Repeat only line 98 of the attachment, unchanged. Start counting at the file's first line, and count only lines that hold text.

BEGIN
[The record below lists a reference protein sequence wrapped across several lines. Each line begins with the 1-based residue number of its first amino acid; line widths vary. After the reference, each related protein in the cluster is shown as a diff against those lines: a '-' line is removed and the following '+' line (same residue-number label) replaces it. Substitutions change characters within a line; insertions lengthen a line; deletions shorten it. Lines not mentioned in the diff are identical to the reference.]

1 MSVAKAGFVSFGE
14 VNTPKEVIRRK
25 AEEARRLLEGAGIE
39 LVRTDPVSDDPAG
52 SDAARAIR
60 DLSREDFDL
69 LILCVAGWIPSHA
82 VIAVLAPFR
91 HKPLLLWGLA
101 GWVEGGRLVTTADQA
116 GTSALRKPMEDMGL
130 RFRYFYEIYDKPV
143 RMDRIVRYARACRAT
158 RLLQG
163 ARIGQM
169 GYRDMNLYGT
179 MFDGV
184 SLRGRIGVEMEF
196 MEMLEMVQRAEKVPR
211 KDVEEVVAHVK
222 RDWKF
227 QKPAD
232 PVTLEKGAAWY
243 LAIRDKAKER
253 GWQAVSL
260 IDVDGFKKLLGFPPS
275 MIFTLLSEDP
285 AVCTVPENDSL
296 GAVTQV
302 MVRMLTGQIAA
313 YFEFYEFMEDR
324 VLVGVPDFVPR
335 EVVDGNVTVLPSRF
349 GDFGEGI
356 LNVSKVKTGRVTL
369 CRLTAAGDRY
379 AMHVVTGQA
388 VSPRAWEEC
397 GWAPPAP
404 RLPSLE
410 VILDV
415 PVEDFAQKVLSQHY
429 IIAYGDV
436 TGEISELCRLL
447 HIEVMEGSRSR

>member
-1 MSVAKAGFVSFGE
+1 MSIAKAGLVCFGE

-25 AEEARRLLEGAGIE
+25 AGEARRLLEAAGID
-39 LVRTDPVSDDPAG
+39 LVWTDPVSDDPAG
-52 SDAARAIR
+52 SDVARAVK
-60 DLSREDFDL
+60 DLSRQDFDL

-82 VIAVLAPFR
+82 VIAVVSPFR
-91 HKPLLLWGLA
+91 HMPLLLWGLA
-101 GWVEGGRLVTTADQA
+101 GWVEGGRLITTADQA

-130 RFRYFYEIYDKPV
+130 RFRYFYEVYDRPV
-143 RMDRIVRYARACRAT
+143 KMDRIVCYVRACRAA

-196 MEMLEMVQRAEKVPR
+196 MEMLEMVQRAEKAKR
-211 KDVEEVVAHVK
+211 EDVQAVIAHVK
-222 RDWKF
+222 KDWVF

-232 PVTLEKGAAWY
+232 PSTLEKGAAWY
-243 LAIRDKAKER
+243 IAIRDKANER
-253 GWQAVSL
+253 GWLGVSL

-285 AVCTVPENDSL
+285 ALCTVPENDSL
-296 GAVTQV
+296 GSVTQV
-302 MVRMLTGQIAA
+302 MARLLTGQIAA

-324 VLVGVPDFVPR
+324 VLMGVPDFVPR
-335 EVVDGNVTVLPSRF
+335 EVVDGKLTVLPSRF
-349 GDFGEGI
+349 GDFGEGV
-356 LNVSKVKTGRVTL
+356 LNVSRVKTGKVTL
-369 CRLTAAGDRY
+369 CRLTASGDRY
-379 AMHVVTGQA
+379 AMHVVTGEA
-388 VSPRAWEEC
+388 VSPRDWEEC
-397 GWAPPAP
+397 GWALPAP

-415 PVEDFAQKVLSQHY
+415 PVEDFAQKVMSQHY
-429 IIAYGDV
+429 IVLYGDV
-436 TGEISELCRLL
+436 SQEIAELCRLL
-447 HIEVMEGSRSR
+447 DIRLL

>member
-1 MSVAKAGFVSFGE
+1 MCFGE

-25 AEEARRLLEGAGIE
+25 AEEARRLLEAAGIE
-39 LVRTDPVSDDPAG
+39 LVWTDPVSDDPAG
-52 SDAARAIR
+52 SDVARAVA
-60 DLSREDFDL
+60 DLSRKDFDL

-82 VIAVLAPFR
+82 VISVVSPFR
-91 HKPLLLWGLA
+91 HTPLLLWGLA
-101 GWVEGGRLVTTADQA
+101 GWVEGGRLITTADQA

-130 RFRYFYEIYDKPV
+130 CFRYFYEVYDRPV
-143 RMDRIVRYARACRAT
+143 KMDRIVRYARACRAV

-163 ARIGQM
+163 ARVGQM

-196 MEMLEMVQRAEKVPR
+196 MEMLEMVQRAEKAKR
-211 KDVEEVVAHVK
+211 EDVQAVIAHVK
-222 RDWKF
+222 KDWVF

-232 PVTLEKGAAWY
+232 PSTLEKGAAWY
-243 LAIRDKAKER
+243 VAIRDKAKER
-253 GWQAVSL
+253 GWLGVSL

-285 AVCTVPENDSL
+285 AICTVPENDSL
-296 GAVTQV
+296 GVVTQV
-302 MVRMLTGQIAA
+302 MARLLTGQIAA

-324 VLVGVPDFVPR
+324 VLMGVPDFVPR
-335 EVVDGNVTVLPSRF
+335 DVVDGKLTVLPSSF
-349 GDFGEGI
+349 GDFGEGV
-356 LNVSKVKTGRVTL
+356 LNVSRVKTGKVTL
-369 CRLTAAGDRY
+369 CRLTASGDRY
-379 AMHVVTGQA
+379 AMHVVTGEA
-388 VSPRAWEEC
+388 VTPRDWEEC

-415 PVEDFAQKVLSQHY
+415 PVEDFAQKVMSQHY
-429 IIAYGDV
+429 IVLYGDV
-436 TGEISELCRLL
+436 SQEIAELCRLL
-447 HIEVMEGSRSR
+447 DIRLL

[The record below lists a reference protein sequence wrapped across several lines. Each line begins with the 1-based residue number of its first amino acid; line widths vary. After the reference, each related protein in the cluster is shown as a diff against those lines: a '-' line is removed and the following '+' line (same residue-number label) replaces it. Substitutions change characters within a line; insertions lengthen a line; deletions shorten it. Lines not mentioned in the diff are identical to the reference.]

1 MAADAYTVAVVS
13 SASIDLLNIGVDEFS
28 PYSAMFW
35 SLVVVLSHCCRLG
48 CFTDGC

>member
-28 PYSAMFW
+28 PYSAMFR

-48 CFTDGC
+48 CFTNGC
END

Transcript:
-388 VSPRAWEEC